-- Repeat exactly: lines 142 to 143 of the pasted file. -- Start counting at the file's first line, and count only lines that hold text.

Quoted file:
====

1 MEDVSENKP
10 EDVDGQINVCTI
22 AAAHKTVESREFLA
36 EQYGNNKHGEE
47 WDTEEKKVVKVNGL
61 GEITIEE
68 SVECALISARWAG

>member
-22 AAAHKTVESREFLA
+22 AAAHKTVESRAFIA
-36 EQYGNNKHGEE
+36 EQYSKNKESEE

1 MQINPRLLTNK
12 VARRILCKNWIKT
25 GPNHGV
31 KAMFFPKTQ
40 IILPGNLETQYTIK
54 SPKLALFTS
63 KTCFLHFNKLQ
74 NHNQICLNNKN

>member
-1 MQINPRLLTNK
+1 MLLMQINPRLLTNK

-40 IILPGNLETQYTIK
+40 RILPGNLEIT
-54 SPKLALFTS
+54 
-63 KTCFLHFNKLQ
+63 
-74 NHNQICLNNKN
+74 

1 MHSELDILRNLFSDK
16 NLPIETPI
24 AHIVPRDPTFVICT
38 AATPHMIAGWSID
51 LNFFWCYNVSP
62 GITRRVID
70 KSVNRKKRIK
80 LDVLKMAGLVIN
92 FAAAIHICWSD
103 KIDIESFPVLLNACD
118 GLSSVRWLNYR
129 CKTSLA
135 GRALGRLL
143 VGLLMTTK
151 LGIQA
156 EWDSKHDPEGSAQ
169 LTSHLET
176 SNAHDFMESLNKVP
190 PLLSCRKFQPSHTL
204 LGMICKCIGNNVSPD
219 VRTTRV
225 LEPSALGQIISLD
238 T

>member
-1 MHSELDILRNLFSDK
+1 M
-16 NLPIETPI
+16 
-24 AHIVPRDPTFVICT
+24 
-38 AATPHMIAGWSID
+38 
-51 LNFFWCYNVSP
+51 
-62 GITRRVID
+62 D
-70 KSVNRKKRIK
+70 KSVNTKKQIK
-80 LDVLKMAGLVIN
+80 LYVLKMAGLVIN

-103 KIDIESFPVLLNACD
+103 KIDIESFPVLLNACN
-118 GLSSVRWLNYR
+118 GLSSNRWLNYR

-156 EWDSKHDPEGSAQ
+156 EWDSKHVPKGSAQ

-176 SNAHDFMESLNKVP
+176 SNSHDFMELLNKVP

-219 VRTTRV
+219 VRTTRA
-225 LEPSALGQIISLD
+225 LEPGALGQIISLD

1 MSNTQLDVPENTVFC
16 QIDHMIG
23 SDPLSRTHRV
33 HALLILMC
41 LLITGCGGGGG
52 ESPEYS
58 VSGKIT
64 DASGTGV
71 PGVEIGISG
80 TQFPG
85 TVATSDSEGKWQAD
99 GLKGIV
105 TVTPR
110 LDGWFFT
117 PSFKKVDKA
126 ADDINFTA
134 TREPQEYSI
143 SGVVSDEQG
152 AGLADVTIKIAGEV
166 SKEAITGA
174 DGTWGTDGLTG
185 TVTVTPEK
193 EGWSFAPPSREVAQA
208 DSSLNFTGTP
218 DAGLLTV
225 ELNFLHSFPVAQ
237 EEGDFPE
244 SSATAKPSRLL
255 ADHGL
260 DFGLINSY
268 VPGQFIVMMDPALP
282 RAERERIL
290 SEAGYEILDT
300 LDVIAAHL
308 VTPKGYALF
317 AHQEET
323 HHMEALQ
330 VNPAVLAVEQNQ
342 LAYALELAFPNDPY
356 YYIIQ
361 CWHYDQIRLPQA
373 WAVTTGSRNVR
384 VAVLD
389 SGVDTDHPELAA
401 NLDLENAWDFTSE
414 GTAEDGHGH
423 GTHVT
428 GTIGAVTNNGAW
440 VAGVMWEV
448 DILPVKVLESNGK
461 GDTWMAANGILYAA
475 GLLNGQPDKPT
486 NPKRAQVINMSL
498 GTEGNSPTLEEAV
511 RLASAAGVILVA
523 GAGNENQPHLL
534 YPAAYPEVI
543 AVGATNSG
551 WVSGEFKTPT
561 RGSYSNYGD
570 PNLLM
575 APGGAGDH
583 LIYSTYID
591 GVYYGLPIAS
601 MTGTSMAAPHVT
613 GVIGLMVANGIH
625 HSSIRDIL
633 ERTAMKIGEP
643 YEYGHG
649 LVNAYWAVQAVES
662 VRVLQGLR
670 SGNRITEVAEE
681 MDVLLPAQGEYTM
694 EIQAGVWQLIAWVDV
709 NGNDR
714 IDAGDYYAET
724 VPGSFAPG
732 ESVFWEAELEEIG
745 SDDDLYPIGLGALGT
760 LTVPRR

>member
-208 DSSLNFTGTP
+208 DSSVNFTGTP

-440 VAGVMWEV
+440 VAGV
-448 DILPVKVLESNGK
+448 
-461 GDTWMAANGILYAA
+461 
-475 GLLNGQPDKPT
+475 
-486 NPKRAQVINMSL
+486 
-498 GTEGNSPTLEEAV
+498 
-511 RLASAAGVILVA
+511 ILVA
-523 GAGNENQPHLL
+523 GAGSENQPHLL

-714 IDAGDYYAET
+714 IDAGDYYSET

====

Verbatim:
551 WVSGEFKTPT
561 RGSYSNYGD